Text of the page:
Co-Branding: Centuries of Stamina
This summer I had the pleasure of visiting Cesky Krumlov, a Renaissance city in southern Bohemia, now a part of the Czech Republic. Earliest inhabitants in the area date back to 4000 BC, but the city really began to pick up as a center for commerce, power, art, and philosophy after the 1200s. Outside of the personal enrichment I received from visiting part of our global cultural heritage, I also was vividly confronted by still evident centuries of co-branding that established rulers as fit to rule.
One of the first noble families to manage the house included the Rozmberks whose coat of arms included a five-petal rose. Their reign in Cesky Krumlov lasted until the 1600s when the estate was passed to several other families prior to being confiscated by a communist regime. When these families claimed their right to rule the estate, they often included the Rozmberk’s five-petal rose within their own brand as can be seen in the coat of arms of the House of Schwarzenberg. An early form of co-branding.
The moat near the little castle has long been converted into a bear pit, complete with live bears. This too can be called a co-branding exercise in that the Rozmberk’s were related to the Italian Orsini family and “Orsa” can be translated into the English word for “bear.”
Perhaps the most powerful co-branding relationship for the estate was related to the nearby Roman Catholic Church of St. Vitas. In this church, the coat-of-arms of various noble houses that have maintained Cesky Krumlov are very prevalent. The monotheistic church both anointed the rulers as divinely established and provided a thought framework for the peasants. This thought framework reinforced the concept of a single leader and a hierarchical leadership structure, a useful framework for keeping order within an estate.
The power structure also included numerous ambassadors to other noble houses in the Central European region. Each of these diplomatic relationships solidified the current owners of the estate as the appropriate leaders through power and identity.
These symbols and relationships were created for many purposes, such as signet rings for clarifying the origin of commands, banners for establishing territory, and a regional government for the enablement of trade. They also were very much a collection of co-branding exercises. The borrowing of symbols, creation of relationships, and repeating of statements from other sources of power attributed rule to the houses of Cesky Krumlov. Theses symbols communicated that the estate owners were indeed appropriate members of society to rule the estate.
Today, the value of co-branding is no less than it was during the Renaissance.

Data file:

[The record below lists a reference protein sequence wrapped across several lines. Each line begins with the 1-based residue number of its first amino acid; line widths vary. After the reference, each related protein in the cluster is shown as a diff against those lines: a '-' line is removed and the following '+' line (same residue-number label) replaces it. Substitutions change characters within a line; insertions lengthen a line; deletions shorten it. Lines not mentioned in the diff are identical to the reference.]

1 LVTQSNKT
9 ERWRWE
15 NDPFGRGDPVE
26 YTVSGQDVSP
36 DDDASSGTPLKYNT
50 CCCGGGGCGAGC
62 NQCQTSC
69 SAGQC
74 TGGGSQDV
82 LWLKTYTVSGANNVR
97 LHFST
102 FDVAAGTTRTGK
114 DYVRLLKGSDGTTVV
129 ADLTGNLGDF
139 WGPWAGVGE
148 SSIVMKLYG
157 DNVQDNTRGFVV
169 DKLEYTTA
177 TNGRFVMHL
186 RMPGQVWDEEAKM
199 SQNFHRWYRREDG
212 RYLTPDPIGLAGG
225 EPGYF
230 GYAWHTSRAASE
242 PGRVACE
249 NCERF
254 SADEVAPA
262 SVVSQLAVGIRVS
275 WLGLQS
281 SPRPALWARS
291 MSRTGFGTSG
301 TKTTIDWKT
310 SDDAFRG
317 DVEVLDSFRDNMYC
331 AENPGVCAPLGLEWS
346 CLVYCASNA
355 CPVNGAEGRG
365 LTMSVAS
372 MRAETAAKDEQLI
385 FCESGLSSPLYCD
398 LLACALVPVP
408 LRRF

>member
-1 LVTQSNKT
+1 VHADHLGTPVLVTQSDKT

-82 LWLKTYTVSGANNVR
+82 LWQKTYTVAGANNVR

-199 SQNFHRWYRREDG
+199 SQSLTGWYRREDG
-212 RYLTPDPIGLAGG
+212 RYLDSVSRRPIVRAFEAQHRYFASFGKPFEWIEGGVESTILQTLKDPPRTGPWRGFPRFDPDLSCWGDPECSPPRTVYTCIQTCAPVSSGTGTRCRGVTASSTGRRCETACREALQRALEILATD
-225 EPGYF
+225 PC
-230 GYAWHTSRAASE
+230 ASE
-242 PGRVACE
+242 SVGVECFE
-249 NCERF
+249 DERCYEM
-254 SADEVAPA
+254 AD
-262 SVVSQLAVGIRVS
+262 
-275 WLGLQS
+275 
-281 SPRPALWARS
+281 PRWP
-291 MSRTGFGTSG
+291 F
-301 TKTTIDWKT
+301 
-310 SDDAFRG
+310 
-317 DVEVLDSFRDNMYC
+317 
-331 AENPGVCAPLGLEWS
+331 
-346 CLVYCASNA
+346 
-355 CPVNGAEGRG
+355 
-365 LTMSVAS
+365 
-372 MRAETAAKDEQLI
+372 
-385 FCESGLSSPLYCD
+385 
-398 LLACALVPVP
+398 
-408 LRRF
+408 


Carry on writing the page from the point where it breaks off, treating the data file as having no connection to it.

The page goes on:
When IT product and service firms make appeals to their use of Enterprise Java Beans, .Net, C++, MySQL, Oracle, and other standards, they are using co-branding to express their expertise. While a company that uses these technologies, or other well branded technologies, will not immediately become successful, the use of a well known technology does quell market concerns. Very few firms are able to make business software solutions with untested technology and not raise customer concerns.
Similarly, project based services without any reference to a well considered methodology will be considered dubious in their performance. Not that a methodology assures success, there are plenty of examples to the contrary, but being able to state that your project managers are PMI accredited may help alleviate market concerns.
Small firms and large corporations benefit from co-branding relationships. Hence, Novarra (www.novarra.com), a provider of solutions for adapting web based applications to wireless handheld devices, derives value from their numerous business associations which include BEA, Computer Associates, PCS, RIM, Certicom, Motient, TeamCain, RDG/ATSG, and Intelligent Decisions. While not all of these companies are household names, many are well known. Elsewhere, OSIsoft (www.osisoft.com) has created over 50 relationships with business partners, data partners, alliance partners, performance partners, and enterprise technology partners. We won’t even attempt to define all of the co-branding relationships of a firm like Veritas (www.veritas.com).
The value of co-branding is the ability of the secondary brand to provide an indicator of value within your own brand. For individual job seekers, their employment histories can be thought of as nothing more than a collection of brand designations provided by prior bosses, and co-brands between their own capabilities and the strength of the previous employers. For companies, reaching out to other businesses and associations, creating relationships identifiable by customers, and promoting these relationships enable potential customers to quickly identify the company as a potential source for value.
Co-branding is not bragging, nor is it unnecessary entanglement, but rather a series of well constructed relationships and designations that indicates value to potential sources of revenue.